Full Length Practice Exams: The four scored exams (called Practice Exams 1-4) are great. Start these a month before your test and do one per week. The unscored exam(called SampleTest) is good too, but not as representative. Do that exam any time.

Official Guide:These are good practice but not as representative as the other material. You can do these questions any time.

(Video) A Tutorial of AAMC MCAT Official Prep Free Resources

Flashcards:These are just discrete practice problems, not normal flashcards. You can do these any time.

Old AAMC Tests:Not as useful. If you do these, be careful of passages which overlap with the Question Packs.

FAQs

When should I use AAMC material? ›

Begin your Phase 2 practice with a third party company. Then, when you're about 2 months out and ideally scoring within 10 points of your target, switch over to AAMC practice material. This includes the flashcards, CARS diagnostic tool, section bank and question pack.

What order should I do AAMC material? ›

In terms of priority, Sample AAMC first as a diagnostic, followed by QPs (they test the same content but are presented more simply, so do these first for your least-prepared sections), then SBs (these will take longer and are a nightmare if you're not used to AAMC or research-based passages in general).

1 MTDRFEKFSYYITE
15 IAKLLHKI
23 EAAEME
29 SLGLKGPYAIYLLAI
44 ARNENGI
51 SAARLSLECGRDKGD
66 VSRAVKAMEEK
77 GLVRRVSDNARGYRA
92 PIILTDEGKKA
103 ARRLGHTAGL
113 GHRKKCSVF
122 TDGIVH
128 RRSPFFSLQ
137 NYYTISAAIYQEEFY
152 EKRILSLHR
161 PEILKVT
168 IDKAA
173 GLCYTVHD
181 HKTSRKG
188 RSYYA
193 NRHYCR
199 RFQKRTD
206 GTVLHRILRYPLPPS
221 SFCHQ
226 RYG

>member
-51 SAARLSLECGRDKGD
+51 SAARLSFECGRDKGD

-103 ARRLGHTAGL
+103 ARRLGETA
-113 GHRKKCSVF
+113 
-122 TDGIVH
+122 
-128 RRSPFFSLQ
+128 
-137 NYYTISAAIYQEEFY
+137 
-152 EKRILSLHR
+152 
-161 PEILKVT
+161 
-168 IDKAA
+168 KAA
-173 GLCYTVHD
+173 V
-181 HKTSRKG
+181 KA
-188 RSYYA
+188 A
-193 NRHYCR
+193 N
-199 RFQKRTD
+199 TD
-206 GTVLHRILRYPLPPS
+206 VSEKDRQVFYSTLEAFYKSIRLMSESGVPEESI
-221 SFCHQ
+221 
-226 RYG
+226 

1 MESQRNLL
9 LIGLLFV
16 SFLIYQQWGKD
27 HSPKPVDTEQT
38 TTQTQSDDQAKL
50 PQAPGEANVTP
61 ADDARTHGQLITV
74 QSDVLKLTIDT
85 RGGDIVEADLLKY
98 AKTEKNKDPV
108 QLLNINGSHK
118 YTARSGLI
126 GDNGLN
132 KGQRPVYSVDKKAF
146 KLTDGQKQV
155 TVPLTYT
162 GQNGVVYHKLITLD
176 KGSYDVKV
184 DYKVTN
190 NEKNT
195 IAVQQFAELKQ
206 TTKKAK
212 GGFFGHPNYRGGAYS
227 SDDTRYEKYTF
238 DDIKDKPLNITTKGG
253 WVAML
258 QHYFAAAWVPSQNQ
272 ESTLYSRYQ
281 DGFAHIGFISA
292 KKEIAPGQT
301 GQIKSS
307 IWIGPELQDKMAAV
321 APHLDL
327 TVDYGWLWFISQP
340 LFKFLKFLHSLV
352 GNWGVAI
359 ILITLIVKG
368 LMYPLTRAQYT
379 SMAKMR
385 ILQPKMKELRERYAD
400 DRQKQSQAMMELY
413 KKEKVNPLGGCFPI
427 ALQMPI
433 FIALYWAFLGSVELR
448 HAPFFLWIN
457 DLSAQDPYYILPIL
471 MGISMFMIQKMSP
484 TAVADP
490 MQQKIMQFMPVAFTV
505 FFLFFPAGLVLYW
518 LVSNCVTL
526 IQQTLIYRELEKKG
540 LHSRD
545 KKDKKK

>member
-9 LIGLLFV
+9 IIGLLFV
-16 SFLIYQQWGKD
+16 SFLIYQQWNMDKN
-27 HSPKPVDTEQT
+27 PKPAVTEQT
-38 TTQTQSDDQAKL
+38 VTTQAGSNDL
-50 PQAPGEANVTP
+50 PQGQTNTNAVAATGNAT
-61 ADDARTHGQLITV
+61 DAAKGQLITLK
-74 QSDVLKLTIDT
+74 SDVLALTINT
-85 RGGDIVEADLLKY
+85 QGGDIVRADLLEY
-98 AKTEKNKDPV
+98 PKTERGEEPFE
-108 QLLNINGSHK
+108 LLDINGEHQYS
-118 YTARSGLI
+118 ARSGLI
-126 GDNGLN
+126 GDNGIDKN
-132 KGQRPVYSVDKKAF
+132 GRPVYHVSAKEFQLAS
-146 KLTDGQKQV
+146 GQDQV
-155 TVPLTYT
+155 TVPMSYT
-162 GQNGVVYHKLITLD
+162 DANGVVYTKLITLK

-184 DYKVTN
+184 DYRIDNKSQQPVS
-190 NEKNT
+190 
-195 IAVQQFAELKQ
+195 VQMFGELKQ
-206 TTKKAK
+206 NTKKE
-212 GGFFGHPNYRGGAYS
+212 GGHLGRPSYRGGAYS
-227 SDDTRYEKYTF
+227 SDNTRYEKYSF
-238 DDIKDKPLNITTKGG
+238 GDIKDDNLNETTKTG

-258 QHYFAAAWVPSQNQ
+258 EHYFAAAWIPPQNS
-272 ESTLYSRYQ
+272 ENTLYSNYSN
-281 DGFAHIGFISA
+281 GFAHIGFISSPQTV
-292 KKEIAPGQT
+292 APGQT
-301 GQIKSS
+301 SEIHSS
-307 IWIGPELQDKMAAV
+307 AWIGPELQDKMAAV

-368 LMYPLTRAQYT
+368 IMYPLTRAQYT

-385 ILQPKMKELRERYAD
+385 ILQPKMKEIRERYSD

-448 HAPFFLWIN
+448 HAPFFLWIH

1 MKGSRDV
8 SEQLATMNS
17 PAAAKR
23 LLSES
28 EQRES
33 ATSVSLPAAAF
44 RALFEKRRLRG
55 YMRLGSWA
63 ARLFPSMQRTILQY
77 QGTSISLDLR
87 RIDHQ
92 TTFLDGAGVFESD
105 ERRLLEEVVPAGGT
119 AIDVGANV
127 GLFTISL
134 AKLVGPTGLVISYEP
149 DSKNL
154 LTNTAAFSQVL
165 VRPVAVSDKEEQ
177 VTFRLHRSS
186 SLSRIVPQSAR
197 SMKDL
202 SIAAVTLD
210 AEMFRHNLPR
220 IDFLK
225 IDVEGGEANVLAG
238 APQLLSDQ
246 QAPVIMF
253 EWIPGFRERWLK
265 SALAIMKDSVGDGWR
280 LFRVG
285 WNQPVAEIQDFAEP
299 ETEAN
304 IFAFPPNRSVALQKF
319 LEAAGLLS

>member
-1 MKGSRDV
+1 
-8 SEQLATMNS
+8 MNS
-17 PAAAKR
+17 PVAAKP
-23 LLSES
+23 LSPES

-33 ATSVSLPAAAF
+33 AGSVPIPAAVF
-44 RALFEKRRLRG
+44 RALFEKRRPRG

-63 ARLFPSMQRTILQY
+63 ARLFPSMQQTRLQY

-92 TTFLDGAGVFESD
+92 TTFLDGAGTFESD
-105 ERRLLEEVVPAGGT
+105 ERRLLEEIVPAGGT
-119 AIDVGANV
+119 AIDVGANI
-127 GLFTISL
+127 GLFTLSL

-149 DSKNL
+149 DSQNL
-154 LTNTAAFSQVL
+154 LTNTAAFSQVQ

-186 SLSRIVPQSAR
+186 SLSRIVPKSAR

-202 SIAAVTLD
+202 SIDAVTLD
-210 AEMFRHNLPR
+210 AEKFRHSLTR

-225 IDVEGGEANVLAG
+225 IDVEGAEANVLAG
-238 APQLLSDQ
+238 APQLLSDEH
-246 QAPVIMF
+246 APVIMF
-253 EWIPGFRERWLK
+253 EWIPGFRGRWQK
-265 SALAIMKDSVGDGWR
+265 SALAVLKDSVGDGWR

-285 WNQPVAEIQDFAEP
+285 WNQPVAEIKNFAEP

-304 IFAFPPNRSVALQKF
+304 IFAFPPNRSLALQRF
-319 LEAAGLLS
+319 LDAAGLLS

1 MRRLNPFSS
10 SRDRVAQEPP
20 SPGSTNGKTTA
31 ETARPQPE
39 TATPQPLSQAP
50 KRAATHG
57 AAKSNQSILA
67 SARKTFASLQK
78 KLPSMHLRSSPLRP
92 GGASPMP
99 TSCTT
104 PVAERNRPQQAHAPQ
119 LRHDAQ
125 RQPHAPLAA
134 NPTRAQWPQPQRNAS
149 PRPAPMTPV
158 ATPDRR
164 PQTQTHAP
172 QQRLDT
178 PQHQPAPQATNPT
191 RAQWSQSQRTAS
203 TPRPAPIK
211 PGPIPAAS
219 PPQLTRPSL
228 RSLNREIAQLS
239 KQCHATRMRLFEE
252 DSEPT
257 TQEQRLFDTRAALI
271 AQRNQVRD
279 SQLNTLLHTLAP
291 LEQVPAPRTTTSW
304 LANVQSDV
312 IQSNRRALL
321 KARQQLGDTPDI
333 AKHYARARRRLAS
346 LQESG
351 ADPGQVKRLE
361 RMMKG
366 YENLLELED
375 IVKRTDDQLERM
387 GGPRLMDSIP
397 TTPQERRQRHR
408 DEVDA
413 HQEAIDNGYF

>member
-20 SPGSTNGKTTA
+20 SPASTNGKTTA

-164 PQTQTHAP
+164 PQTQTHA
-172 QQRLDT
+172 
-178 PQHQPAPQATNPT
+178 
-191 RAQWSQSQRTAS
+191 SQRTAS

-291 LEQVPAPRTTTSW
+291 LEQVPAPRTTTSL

How long should you spend on AAMC material? ›

As a reminder, you can still be reviewing content during this time, but focus more on the AAMC material. For the last 2 weeks or so, if you study 6 hours a day, at least 4 of them should be spent on the AAMC passages.

How many AAMC full lengths should I take? ›

[03:40] The Average Number for a Well-Prepared MCAT Student

You take three from AAMC and another three from a prep company like Next Step. If you need to go beyond that, that's fine. But if you're reviewing them properly, there shouldn't be any need to go past nine or ten tests.

How hard is it to get a 515 MCAT? ›

Attaining a score of 515 on the MCAT means you performed in the 94% percentile. An even distribution for the section scores is preferred.

Is it better to guess or leave blank on MCAT? ›

Remember, there is no guessing penalty on the MCAT. Never leave a question blank!

Is 7 weeks enough to study for the MCAT? ›

Give yourself enough time to study, at least 4-5 weeks full time. Believe that the test can be conquered and have a good attitude while you're studying. Don't just take full-length tests. If you spend 8 hours taking a full-length test, spend multiple hours reviewing that test.

Is 3 months enough to prepare for the MCAT? ›

How many months should I spend studying for the MCAT? 12 weeks, or 3 months, is generally sufficient time to spend studying for the MCAT at about 20 hours per week. This can be compressed or extended based on your schedule.

Is 10 weeks enough to study for the MCAT? ›

Most people need 10–15 hours per week to study for the MCAT over a period of at least four to six months . In total, you should aim for at least 200 to 300 hours of MCAT study time.